This is a disturbing phenomenon that intrigues scientists. On some canvases by Pierre Soulages, master of the Outrenoir, drops of paint have appeared. At the University of Cergy, a restorer and Soulages specialist is worried. “Normally a painting, when it ages, it cracks and becomes more and more brittle. And there, it is the completely opposite phenomenon which takes place ”, wonders Pauline Hélou de la Grandière with France Info.
"It's really sticky. If we look under the UV lamp, we see a little hiss. We see something a little brighter and small drops forming. And when they are really formed, it can be a flow several centimeters long that comes out of a wheelbase,” observes the researcher.
The canvases concerned all date from the same period: they were painted in Paris between “December 1959 and March 1960”. An important common point according to the specialist. For the moment, no certainty can be advanced, but according to Pauline Hélou de la Grandière, the paint supplier could be blamed, just like “the heavy sulphide pollution” in Paris.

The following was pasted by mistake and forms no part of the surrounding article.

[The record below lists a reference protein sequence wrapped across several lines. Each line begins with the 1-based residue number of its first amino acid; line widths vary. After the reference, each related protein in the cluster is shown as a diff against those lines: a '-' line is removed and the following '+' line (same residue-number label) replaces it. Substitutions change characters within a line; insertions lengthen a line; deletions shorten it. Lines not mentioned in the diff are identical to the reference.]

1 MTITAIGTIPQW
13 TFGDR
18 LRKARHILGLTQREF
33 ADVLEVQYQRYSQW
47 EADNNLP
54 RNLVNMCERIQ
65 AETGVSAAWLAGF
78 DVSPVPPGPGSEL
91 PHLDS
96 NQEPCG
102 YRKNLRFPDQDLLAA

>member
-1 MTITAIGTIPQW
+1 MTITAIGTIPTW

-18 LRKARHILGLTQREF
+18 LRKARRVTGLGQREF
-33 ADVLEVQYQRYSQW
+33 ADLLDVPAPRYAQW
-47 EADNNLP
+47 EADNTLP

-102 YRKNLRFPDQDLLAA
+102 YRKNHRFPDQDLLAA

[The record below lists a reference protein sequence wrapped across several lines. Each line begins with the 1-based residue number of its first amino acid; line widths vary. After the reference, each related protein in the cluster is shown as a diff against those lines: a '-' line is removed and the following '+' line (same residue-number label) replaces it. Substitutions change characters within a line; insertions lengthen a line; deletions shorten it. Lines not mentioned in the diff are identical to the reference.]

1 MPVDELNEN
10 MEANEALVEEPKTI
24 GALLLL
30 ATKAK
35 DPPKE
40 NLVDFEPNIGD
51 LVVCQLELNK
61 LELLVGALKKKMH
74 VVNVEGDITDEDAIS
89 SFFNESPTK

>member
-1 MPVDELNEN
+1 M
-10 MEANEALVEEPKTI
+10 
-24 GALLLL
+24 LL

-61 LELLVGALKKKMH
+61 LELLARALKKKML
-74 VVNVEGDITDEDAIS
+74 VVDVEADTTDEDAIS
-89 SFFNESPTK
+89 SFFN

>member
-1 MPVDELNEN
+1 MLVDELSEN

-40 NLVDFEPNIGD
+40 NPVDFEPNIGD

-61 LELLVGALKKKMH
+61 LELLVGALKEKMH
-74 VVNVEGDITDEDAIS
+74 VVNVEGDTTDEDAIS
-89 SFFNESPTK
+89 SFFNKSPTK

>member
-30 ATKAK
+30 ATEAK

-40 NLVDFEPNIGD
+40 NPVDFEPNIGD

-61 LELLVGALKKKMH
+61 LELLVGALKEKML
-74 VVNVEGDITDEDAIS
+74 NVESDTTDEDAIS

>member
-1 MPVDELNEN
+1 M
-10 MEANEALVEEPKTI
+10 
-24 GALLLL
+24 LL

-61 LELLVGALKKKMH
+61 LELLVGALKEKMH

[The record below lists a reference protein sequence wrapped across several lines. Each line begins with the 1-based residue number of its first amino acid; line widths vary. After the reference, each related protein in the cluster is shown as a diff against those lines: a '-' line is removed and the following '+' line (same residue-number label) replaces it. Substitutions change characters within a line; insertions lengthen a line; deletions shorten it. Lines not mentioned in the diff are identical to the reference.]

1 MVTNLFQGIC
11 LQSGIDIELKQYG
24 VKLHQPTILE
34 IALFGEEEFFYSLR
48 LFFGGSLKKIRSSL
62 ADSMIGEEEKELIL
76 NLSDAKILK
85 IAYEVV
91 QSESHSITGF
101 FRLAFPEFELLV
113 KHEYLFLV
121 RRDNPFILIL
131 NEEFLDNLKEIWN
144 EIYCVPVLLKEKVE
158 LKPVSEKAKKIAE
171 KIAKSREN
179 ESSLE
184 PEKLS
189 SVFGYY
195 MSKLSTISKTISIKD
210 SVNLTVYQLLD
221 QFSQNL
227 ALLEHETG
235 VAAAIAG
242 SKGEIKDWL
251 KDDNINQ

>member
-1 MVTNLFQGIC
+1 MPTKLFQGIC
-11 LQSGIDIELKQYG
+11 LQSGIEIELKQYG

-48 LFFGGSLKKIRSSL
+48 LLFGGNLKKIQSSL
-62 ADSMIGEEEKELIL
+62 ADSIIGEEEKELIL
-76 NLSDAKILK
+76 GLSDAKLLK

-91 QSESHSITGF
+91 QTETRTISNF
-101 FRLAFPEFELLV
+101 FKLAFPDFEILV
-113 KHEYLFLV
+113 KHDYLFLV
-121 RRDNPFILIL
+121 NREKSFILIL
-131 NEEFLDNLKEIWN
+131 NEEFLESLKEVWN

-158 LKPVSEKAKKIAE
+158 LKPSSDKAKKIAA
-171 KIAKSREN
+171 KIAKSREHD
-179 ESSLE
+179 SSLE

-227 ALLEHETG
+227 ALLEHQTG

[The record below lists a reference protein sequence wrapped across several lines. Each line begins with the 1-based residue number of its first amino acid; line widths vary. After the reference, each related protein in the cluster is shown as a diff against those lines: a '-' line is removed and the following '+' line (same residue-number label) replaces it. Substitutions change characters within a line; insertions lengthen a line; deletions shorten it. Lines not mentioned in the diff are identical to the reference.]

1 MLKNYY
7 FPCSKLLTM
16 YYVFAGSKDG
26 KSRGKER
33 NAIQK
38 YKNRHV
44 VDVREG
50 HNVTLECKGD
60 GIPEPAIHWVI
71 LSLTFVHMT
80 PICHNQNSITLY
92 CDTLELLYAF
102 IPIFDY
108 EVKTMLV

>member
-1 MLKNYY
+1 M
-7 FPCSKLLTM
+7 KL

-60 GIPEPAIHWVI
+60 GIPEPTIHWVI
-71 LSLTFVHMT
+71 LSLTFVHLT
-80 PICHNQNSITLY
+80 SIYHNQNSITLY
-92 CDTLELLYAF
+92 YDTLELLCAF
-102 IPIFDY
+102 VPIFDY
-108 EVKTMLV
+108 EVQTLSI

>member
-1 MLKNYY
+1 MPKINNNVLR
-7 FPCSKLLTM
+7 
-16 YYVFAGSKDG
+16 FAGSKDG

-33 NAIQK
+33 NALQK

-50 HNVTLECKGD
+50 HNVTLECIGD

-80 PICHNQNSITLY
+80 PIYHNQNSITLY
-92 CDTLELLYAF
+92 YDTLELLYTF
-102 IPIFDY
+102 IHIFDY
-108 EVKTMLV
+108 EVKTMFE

A team, made up of researchers from the CNRS and the Saint-Étienne Optical Institute, led by the researcher, is mobilized to find the solution to this mystery. Each avenue is explored: "these are also paintings that were exhibited immediately after their creation, in exhibitions that sometimes went very far, so that were immediately stored in boxes, put in the dark and with variations in climate”.
A total of ten works would be affected. “What is very strange is that paintings by other artists who created works in Paris, in the same periods, are concerned,” explains Pauline Hélou de la Grandière.
Scientists are also trying to find a solution to limit the phenomenon or even prevent it. For the moment, no lead is conclusive. "Each time we find a hypothesis, it must be verified in the works that have the same problem and especially that it not be verified in the works that have no problem", explains the researcher .
Two tracks are preferred: the paint supplier and the drying conditions. Pauline Hélou de la Grandière noted that "this is not a problem found among Americans contemporary with Soulages, for example, except when they came to work in Paris".